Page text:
The Australian owner of Homebase has sold the DIY chain for £1, ending its disastrous foray into the UK.
Wesfarmers paid £340m for the retailer two years ago, but losses and other costs will bring its total bill to about £1bn.
The chain is being bought by restructuring specialist Hilco, which rescued music chain HMV in 2013.
The 24 stores that had been converted to the Bunnings brand will revert to the Homebase name.
Richard Lim, of consultancy Retail Economics, said the Wesfarmers takeover had been an “unbelievable disaster” due to “woeful management decisions, clumsy execution and a misguided perception of the UK market”.
He expected the restructuring would result in store closures and more job losses on the High Street. Homebase has about 250 stores and 11,500 workers.
This must go down as one of the most disastrous retail acquisitions ever – a textbook example of how not to do it.
The Australian firm thought they could show the Brits how to do DIY. So confident, they immediately sacked Homebase’s senior management team. That was a huge mistake.
The rebranded Bunnings stores then began to strip out the soft furnishings. These included ranges that were popular with shoppers, especially women. Instead, Bunnings opted for no frills DIY sheds.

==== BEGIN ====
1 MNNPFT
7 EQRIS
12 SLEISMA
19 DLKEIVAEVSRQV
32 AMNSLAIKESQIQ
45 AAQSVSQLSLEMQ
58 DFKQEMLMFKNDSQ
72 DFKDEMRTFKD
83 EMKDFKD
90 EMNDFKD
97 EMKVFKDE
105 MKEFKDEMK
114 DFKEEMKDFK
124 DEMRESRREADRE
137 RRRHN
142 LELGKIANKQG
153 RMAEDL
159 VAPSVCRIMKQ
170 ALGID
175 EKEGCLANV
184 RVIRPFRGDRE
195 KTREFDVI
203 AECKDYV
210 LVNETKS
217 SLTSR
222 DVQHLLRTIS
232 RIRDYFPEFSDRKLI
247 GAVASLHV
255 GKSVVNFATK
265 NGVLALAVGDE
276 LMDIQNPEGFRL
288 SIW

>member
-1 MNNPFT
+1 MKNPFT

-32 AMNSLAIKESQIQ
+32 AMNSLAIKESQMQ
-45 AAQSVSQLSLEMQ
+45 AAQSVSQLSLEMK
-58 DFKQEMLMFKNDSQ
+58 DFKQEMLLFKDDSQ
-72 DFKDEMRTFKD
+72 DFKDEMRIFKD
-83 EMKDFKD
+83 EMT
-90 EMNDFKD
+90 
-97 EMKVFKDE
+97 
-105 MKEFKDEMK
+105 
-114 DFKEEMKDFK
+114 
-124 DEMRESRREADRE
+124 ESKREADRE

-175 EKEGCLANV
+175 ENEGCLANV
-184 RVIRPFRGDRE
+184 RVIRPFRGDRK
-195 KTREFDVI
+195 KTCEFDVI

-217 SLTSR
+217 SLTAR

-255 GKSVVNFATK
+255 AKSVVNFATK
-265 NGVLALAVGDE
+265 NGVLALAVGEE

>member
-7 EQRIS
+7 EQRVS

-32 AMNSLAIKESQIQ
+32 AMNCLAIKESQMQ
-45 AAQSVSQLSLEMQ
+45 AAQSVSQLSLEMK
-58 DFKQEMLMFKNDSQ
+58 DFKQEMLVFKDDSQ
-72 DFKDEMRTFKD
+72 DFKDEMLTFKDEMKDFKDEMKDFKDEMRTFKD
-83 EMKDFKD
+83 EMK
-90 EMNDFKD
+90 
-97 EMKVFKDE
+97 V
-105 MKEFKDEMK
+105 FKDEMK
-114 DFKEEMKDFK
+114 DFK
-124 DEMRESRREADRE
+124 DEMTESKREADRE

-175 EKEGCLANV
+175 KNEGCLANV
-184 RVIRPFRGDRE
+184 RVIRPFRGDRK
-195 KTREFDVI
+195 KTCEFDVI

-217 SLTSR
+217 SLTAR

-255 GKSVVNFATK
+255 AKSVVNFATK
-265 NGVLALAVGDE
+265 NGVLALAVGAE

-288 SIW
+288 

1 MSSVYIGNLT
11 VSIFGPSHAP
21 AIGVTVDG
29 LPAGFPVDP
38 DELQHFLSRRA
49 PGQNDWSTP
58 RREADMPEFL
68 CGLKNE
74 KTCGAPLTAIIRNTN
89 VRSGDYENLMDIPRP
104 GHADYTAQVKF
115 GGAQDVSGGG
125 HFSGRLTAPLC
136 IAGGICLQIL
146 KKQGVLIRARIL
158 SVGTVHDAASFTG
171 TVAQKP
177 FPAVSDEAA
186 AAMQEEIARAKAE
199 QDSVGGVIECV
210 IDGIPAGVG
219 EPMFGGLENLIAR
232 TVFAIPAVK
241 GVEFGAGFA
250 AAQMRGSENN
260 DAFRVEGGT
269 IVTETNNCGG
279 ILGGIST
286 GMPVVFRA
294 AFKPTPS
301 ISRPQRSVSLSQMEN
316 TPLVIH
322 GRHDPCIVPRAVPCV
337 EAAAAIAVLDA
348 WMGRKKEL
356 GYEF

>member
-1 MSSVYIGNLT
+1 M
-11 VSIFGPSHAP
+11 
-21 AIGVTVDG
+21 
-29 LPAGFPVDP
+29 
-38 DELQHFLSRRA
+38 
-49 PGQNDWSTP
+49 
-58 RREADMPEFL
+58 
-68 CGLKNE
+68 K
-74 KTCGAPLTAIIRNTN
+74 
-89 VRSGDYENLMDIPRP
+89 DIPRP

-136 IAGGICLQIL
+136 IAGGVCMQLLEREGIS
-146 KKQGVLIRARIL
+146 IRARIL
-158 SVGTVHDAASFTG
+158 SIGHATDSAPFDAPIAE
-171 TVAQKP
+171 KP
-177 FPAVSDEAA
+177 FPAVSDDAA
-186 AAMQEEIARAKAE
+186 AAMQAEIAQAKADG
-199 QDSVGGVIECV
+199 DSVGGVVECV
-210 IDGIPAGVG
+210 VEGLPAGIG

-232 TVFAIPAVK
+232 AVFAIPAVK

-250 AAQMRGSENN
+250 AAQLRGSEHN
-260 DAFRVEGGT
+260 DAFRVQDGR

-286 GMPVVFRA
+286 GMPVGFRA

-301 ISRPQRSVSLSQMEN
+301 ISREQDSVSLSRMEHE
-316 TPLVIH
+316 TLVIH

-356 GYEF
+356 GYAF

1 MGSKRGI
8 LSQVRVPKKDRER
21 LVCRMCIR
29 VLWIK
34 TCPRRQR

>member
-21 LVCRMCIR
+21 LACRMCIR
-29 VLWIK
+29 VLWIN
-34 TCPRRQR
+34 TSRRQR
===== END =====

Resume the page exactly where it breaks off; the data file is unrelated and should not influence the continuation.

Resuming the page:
But it failed to understand the UK market and the losses soon started to mount. Deteriorating economic conditions certainly didn’t help.
The few stores that were trading as Bunnings will convert back to the Homebase brand as this company makes an ignominious retreat. The new owners will need to act fast to stem the losses across the Homebase business, which will inevitably mean store closures and job losses ahead.
Wesfarmers has admitted making a number of “self-induced” blunders. It underestimated winter demand for a range of items – from heaters to cleaning and storage and dropping popular kitchen and bathroom ranges.